I am Janell Kellett and I am the full-time Family Readiness Group (FRG) volunteer for the Wisconsin Army National Guard’s 32nd Infantry Brigade Combat Team. I say “full-time” because volunteering becomes a full time job when your unit is preparing to deploy and does deploy. The primary function of the FRG is to pass on important information from the military to the families of our Soldiers. We do this via email, newsletter and by having a phone tree set up to contact families with important information. We also set up social events for families so they get an opportunity to make friends with other parents, siblings, spouses and friends of Soldiers.
I have the pleasure of working with the most amazing volunteers. I am so proud of them and of what they have accomplished over the years. I was a lead volunteer in the FRG during both of my husband’s deployments. His first deployment was from August 2005 – November 2006. His second deployment was with Headquarters Company of the 32nd Infantry Brigade Combat Team from February 2009 until January 2010. Throughout this deployment the 32nd Brigade FRG leadership decided that we wanted to focus the families on community service to show our appreciation to the community and help keep them focused on something positive throughout the deployment. We set up community service events for the families and partnered with other service organizations in the community to show our support to our community.
Our individual groups of families did a variety of things to support the community. For example, one group conducted a community wide clothing drive for our homeless Veterans, another group of families conducted a coat drive for children in need, a group of military families along with the Boy Scouts and other groups conducted a carnival with the proceeds donated to the local elementary school. These are just a few examples of the great things our military families have accomplished in 2009 to support their community.
A few things that I organized in 2009 were a team for the Race for the Cure, a diaper/wipes drive for a local food pantry in Madison, I organized a group of military families to man a watering station for the Madison Mini-Marathon, I set up a food drives for Second Harvest and another local food pantry. I also organized Servicemembers and families to ring bells for the Salvation Army in December. I have been a military spouse for 12 years and have been active in the FRG since we got married.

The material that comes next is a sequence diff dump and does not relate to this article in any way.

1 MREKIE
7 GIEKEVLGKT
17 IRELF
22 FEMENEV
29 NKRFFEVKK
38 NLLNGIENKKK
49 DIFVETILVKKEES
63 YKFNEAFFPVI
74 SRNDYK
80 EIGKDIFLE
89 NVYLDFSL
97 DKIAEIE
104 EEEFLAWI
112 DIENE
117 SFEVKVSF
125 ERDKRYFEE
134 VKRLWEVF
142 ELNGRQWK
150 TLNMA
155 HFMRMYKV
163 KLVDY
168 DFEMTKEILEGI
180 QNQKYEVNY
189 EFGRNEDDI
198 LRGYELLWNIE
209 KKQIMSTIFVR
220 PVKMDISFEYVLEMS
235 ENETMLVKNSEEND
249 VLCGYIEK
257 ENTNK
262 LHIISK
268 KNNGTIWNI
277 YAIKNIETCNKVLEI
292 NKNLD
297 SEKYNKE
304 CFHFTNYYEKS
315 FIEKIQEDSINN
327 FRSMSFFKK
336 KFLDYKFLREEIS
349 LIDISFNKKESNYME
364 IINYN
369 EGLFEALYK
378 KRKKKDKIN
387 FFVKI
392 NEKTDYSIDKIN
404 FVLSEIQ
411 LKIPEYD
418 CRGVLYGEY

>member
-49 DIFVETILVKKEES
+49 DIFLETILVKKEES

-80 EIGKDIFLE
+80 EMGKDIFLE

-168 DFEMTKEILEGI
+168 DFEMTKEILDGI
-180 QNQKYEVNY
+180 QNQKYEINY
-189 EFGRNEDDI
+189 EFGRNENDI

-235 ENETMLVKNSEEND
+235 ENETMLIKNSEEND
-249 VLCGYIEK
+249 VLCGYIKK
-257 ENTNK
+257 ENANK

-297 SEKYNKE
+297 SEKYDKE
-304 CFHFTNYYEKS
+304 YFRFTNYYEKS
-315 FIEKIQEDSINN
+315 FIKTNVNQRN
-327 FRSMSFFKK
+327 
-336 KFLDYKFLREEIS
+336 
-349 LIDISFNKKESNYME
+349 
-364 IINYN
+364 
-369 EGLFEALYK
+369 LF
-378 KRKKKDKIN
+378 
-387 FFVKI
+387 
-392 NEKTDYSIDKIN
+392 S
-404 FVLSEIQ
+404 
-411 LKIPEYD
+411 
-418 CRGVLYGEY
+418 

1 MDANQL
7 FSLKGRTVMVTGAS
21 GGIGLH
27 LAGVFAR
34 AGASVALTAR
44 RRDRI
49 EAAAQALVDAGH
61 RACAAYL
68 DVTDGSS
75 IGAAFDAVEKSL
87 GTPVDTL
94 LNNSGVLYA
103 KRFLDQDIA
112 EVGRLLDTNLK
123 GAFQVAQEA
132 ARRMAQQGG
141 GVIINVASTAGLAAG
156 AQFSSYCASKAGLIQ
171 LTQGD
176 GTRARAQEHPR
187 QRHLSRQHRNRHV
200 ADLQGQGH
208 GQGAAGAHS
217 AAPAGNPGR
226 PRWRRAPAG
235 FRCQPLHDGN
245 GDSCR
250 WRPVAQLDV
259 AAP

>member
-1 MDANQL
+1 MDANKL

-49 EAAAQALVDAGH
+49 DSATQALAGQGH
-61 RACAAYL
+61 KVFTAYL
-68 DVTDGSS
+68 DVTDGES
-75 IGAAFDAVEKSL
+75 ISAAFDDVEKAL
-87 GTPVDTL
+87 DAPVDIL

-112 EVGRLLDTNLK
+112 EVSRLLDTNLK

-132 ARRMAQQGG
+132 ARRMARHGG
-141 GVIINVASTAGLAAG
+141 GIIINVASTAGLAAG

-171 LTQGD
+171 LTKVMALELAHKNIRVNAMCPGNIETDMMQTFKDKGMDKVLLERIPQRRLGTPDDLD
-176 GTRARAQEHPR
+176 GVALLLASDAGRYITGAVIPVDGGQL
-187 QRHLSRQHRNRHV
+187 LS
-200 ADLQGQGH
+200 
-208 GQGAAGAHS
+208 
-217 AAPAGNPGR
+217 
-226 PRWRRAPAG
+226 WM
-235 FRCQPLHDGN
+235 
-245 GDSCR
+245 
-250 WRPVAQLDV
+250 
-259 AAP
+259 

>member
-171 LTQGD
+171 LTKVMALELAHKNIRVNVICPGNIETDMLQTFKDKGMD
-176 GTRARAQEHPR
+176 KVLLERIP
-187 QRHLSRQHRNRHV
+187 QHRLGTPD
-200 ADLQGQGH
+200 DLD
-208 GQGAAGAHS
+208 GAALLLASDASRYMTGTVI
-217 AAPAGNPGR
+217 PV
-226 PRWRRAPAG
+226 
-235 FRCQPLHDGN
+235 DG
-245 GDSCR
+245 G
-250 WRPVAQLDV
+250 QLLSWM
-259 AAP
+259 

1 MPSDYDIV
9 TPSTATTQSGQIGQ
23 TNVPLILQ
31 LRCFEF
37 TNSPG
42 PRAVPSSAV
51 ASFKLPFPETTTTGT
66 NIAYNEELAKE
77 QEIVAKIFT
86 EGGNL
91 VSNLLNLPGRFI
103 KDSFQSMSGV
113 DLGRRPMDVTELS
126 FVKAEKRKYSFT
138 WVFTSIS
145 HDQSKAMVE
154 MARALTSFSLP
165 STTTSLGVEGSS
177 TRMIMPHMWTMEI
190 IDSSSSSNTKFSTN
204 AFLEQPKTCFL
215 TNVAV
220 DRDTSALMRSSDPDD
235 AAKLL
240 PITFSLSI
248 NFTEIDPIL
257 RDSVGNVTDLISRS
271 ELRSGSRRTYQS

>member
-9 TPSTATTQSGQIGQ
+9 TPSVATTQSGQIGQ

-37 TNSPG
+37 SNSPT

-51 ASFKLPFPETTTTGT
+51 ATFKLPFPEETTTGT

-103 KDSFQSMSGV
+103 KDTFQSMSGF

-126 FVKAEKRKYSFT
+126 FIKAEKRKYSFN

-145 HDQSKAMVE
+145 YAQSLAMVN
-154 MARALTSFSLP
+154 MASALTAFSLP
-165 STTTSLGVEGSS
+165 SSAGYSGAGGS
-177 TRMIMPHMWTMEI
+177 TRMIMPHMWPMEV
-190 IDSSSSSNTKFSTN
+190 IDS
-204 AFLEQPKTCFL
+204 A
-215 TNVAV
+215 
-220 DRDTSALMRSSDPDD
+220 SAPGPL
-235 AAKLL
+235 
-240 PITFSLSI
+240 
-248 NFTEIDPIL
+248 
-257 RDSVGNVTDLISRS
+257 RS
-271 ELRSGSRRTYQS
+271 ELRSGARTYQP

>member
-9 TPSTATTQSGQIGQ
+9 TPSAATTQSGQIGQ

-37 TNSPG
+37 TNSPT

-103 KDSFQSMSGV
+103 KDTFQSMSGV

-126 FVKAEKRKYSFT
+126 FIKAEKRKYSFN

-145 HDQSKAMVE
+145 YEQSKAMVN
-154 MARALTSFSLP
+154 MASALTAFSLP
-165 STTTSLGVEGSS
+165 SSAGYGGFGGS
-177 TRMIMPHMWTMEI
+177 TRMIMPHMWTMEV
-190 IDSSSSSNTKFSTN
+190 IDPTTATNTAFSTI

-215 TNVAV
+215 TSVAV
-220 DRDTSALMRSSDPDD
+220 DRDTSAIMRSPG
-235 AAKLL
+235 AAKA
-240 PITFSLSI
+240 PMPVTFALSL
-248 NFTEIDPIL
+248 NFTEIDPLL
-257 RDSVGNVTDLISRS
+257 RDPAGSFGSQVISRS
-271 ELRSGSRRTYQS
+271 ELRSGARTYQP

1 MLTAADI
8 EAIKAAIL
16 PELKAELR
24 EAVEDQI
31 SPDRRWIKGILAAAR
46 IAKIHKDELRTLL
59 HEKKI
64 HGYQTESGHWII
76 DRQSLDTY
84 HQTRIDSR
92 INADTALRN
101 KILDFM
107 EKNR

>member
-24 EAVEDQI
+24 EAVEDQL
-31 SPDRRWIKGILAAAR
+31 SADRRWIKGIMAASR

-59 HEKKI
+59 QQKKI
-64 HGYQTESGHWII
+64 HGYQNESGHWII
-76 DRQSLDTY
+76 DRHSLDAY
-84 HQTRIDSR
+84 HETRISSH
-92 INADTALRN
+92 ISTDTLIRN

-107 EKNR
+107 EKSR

Saturday, January 30, 2010

Wisconsin teen follows slain cousin's path to dangerous eastern Afghanistan

When Army Sgt. Joshua Brennan of McFarland was killed in Afghanistan in 2007, it only stiffened the resolve of his 17-year-old cousin, Joseph, to join the fight.

“After Josh died, I told Joseph, ‘You can’t be getting out there for vengeance to find Josh’s killer,’ ” said Joseph’s father, Terry Brennan of Mequon. “But that wasn’t it. He was proud of what Josh did and wanted to follow in Josh’s footprints.”

Joseph, now 19, followed more closely than anyone in his big Wisconsin family expected.

Above: family photo shows Pvt. Joseph Brennan of Mequon and his fiance, Emily Barikmo, a UW-Milwaukee student.

Read the full story in the Wisconsin State Journal.

Tuesday, January 26, 2010

Ups and downs of liberty in Beaver Dam

From Nick Druecke in Beaver Dam, Wisconsin, roughly 6,339 miles from his post at Camp Taji, Iraq. Nick is in the regular Army. He just happens to be home on leave just as 3,200 state Guard soldiers have returned to their homes at the end of a yearlong deployment. He offers a little advice.

What is it like being on leave? Well honestly there is a certain amount of duality to it; because everything is different now, but nothing has really changed. It's been over a year since I was last home, and Beaver Dam has changed very little in that time. Yet my friends and family are all scattered to the four winds. I will give you a little run down of my life on leave.

My father picked me up from the Milwaukee airport and we started driving home, when it occurred to me that I didn't have any civilian clothes at home, so we stopped at a WalMart so I could pick up some cheap jeans and t shirts. After taking a few steps into the stop I was honestly a little disoriented, the enormity of the store combined with all the sales and advertisements seriously left me a little daunted. I told my dad to stop for a second so I could get my bearings. That might seem a little cheesy, but I swear it happened. Next time you walk into a WalMart just take a moment to look at the shear size of them, you might be a little amazed.

So after that I go home, shower, and begin to relax. Over the course of the next few days I hang out with the few friends who are still in town, have a few drinks, and share mutual boredom with them. Of course you have to see your family, and it's a little funny how that works. Everybody knows that your time home is limited in the service, yet they are always unable to come and see you, you have to go see them. It's a little frustrating at times. As you might imagine most people have the same questions, so you begin to develop a sales pitch of what Iraq is like. While I do understand that people are curious, it can be a bit annoying to answer the same questions every time you meet someone. Not much you can do about it though, just take it in stride with a grain of salt.

So while my friends are all off doing different things with their lives, in different parts of the world (mostly Wisconsin) I am at home. I no longer have a car, and I have been away from everything so long that I no longer know what peoples work schedules are.

"Is school in?", "Do you work today?", "Do you have any free time on Tuesday?", "Where can I meet up with you?" All these questions have frequently left my mouth, and are usually left unanswered.